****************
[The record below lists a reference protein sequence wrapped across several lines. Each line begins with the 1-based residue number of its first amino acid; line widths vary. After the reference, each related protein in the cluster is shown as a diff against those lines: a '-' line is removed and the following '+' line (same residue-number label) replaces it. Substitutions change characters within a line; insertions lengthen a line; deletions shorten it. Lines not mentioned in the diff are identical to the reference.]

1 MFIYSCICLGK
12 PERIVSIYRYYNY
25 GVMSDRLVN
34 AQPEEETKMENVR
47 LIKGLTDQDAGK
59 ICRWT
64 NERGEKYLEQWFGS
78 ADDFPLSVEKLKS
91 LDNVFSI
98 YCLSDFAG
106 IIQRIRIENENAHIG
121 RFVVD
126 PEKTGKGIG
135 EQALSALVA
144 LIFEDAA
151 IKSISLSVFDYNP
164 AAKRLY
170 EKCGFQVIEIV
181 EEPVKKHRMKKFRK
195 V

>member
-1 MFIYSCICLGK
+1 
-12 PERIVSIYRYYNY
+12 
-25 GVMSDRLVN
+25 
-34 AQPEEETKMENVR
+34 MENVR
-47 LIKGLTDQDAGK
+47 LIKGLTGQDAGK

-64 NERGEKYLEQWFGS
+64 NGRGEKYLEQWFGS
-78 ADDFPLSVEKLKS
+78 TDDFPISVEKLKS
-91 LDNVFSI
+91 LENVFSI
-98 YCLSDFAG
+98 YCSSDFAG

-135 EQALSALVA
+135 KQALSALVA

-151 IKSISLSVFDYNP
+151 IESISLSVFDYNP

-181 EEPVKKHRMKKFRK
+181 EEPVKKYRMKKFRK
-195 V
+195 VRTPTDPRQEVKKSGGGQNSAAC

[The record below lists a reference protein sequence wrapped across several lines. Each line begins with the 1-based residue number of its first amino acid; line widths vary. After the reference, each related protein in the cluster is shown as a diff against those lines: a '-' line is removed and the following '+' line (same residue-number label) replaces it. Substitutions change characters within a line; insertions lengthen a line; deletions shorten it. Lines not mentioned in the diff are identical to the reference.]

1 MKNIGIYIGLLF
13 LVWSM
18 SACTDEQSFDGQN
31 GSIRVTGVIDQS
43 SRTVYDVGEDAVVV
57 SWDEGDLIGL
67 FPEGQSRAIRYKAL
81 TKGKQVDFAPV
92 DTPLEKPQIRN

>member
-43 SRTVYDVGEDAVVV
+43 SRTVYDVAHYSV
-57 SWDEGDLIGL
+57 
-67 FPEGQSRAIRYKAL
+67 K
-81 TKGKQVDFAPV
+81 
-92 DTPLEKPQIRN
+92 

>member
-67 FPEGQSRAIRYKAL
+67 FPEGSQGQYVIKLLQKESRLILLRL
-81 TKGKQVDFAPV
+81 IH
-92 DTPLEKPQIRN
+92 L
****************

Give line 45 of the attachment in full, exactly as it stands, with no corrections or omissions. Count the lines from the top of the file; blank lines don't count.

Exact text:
-181 EEPVKKHRMKKFRK